FOREX-Yen, dollar higher as safe-havens benefit from recession fears


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    * Graphic: World FX rates in 2019

 (New throughout)
    By Kate Duguid
    NEW YORK, Aug 14 (Reuters) - The Japanese yen and U.S.
dollar index were higher on Wednesday after the U.S. Treasury
bond yield curve inverted for the first time since 2007 and
investors, gripped by fear of a looming global recession, fled
to the safety of perceived safe-haven assets.
    An inversion of the yield curve - when the spread between 2-
and 10-year Treasury yields  US2US10=TWEB  falls below zero - is
an indicator of coming recession. The chill the inverted curve
sent through global markets was compounded by weak data from
China and Germany and waning optimism about progress reported in
U.S.-China trade talks on Tuesday. 
    The yen  JPY= , already stronger on the day, was boosted by
the inversion and was last trading up 0.74% at 105.93, though
still off a 1-1/2-year high - excepting a flash crash in January
- hit on Monday.
    "There is plenty of doom and gloom to spread across the
globe," said John Doyle, vice president for dealing and trading
at Tempus Inc in Washington. The U.S. yield curve "is a major
recession indicator. Germany, Italy and the UK are likely headed
for a recession. Today's Chinese data was shockingly bad." 
    China's industrial output rose in July at the slowest pace
in more than 17 years, official data showed on Wednesday, the
latest sign that trade pressure has hit demand in the world's
second-largest economy. Elsewhere, slumping exports sent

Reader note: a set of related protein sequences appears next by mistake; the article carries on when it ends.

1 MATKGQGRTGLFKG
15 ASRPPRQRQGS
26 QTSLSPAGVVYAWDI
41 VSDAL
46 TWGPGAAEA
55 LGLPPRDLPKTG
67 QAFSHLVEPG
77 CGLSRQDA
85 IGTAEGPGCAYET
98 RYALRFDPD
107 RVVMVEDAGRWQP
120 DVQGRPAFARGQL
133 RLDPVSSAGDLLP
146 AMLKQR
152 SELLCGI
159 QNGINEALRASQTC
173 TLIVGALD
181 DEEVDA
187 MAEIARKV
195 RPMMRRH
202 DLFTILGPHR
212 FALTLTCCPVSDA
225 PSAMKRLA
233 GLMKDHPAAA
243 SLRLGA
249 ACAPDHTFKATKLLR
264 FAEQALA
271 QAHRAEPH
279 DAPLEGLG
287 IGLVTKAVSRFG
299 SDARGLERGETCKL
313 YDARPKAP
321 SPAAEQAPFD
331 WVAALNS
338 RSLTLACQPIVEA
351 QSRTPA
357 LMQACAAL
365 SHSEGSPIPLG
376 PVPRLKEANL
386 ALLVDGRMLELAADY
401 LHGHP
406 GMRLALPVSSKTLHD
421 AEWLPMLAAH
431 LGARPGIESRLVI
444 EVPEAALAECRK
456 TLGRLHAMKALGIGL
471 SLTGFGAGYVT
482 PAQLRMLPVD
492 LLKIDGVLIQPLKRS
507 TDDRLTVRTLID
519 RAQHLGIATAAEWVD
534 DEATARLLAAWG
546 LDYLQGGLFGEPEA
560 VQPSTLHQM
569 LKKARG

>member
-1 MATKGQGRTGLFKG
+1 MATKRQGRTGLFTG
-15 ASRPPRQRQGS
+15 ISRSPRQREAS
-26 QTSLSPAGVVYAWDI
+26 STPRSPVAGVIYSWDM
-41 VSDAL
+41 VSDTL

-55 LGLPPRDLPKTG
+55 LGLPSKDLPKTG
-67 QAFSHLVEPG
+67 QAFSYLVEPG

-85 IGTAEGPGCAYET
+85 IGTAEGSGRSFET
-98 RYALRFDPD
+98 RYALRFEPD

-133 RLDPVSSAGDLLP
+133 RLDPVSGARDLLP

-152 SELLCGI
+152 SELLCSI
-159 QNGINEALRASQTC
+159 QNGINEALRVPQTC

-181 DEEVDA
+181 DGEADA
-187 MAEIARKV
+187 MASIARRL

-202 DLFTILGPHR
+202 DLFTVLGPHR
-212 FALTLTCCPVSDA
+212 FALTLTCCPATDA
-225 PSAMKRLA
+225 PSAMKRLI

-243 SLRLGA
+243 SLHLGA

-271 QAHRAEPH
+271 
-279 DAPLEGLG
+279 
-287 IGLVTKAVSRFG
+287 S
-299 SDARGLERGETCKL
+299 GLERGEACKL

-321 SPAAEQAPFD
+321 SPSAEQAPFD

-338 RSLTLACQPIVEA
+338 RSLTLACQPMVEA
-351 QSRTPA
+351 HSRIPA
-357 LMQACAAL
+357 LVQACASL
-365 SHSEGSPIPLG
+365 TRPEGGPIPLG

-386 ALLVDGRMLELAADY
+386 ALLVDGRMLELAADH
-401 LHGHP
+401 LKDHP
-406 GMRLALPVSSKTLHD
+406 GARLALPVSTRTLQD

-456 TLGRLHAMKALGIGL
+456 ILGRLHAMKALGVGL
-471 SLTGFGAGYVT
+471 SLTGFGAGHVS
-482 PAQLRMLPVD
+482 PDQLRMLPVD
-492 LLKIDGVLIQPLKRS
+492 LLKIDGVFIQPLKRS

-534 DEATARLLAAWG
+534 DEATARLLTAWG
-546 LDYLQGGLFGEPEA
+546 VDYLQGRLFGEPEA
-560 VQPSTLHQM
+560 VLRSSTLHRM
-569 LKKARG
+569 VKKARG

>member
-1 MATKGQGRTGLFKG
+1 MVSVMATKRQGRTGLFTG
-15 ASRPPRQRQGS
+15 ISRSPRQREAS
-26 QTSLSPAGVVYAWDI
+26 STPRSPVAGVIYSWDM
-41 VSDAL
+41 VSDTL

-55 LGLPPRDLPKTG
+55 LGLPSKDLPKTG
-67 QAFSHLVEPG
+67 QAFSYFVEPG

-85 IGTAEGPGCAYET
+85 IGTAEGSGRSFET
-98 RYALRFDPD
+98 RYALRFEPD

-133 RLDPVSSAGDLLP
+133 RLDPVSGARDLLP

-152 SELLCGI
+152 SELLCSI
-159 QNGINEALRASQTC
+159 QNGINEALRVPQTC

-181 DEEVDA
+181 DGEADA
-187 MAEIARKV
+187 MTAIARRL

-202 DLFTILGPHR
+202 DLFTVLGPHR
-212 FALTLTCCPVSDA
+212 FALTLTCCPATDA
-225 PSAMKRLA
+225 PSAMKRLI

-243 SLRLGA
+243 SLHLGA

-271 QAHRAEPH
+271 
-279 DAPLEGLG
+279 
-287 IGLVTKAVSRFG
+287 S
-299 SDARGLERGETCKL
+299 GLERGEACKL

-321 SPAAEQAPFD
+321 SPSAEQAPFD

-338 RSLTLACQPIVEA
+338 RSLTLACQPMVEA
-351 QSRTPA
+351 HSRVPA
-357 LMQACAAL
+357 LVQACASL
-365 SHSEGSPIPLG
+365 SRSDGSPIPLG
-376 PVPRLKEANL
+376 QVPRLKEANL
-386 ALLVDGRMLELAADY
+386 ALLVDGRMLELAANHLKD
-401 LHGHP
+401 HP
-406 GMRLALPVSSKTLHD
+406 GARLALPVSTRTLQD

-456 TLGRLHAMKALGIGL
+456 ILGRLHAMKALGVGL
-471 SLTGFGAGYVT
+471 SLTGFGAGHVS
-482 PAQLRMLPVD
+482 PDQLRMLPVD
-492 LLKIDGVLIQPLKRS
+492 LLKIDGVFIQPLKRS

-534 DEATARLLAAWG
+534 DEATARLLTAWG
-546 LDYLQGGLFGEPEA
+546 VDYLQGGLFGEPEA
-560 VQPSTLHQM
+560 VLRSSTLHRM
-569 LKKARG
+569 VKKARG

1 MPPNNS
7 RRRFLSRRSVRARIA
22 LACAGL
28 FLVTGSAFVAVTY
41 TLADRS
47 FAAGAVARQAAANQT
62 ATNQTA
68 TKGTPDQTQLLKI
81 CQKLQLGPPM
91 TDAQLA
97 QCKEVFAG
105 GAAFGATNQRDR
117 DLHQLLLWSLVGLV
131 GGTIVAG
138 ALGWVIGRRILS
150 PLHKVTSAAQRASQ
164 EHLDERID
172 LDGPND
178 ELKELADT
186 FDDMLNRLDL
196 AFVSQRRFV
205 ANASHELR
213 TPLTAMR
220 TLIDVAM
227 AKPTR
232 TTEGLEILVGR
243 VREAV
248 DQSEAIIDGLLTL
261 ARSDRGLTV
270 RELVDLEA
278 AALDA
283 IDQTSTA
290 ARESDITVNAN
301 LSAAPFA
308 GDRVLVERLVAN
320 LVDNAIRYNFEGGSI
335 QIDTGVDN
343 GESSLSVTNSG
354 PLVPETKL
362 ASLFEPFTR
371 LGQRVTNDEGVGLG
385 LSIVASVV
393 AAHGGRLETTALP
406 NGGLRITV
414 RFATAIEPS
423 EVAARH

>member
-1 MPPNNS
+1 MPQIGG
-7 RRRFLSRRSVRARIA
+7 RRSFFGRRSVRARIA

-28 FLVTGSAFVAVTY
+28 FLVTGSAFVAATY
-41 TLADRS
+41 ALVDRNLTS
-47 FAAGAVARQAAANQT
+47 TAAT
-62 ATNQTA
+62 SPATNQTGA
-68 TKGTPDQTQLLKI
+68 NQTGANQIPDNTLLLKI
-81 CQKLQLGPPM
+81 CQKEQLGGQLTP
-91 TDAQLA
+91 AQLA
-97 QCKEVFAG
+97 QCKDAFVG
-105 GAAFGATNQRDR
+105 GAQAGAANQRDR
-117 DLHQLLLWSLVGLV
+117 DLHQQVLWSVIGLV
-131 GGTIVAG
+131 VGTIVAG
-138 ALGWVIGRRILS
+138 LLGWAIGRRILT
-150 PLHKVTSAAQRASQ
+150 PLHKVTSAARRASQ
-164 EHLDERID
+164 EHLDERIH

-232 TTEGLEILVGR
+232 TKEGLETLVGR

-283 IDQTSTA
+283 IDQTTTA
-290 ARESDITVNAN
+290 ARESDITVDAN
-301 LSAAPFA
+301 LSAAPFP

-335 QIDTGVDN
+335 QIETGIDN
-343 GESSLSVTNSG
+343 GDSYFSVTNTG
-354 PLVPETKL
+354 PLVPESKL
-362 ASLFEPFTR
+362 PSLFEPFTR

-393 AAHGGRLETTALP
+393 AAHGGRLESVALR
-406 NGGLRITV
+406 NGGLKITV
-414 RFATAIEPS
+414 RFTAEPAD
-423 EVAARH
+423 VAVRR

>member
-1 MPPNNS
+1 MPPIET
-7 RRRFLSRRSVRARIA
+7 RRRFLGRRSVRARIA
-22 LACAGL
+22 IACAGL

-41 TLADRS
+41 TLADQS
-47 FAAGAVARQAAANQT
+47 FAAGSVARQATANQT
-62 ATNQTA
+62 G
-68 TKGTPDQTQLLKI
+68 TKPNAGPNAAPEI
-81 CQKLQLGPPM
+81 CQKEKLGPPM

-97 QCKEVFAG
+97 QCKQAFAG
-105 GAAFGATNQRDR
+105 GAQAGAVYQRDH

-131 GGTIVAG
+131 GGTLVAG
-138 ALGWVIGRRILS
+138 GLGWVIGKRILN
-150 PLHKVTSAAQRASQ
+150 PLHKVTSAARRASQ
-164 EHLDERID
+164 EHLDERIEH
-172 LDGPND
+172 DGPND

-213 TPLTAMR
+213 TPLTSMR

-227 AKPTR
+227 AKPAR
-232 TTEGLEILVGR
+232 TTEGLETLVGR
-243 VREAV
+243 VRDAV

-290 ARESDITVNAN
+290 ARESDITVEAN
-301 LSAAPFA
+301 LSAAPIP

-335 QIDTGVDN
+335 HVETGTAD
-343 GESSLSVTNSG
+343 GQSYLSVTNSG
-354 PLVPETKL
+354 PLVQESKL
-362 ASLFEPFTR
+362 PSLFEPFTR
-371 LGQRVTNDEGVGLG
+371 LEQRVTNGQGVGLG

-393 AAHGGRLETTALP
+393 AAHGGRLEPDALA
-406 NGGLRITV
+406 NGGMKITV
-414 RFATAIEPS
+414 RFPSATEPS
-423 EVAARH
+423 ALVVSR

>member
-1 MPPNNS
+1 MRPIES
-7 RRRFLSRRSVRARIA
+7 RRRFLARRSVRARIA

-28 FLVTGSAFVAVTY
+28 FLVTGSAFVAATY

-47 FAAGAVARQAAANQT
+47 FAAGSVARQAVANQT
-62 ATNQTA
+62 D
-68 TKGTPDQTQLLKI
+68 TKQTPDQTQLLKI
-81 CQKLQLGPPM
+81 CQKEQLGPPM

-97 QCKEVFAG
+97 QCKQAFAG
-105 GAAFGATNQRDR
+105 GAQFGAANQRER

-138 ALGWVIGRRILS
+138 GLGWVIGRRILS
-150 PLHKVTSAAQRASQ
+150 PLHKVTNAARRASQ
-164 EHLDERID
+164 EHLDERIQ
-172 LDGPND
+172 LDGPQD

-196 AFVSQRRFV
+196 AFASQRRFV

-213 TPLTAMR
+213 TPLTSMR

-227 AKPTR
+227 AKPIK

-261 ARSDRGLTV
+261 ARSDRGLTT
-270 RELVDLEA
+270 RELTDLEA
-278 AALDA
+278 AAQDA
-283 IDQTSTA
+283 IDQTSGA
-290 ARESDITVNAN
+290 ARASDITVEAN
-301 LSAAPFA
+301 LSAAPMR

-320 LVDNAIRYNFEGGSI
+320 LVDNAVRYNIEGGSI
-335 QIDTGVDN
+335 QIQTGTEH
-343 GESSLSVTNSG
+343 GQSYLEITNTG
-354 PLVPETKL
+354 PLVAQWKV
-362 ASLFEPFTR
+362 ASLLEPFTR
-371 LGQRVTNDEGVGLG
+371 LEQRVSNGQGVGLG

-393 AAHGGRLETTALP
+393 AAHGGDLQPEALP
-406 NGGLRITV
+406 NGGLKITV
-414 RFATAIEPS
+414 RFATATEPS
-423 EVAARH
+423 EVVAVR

Germany's economy into reverse in the second quarter.*:nB9N24U02P*:nL8N25A1D1
    On Tuesday, the dollar jumped versus the yen after U.S.
President Donald Trump backed off his Sept. 1 deadline for
imposing 10% tariffs on remaining Chinese imports, delaying
duties on cellphones, laptops and other consumer goods.*:nL2N2590HM
    Those gains were reversed overnight, however, as skepticism
about the progress began to weigh. 
    "I thought yesterday's risk-on move was going to be
short-lived, which looks to be right," Doyle said. "Reopening
talks with China is a good step, but there has not been any real
progress in months, so I think markets are starting to discount
efforts by the U.S. or China to de-escalate because recent
history has shown that little comes from it."
    The dollar index  .DXY , a measure of the dollar against a
basket of currencies, was 0.17% higher in mid-afternoon trade at
97.978. While an inverted yield curve may have raised fears
about the U.S. economy, fundamentals in other G10 countries look
worse, boosting the dollar's appeal.
    China's offshore yuan  CNH=  gave up some of its earlier
gains on Wednesday as the weaker-than-expected economic data
tempered optimism generated by the U.S. decision to delay

US Treasury curve inverts
 (Reporting by Kate Duguid in New York and Olga Cotaga in
London; Editing by Jonathan Oatis and Will Dunham)
 ((; +646-223-6118; Reuters

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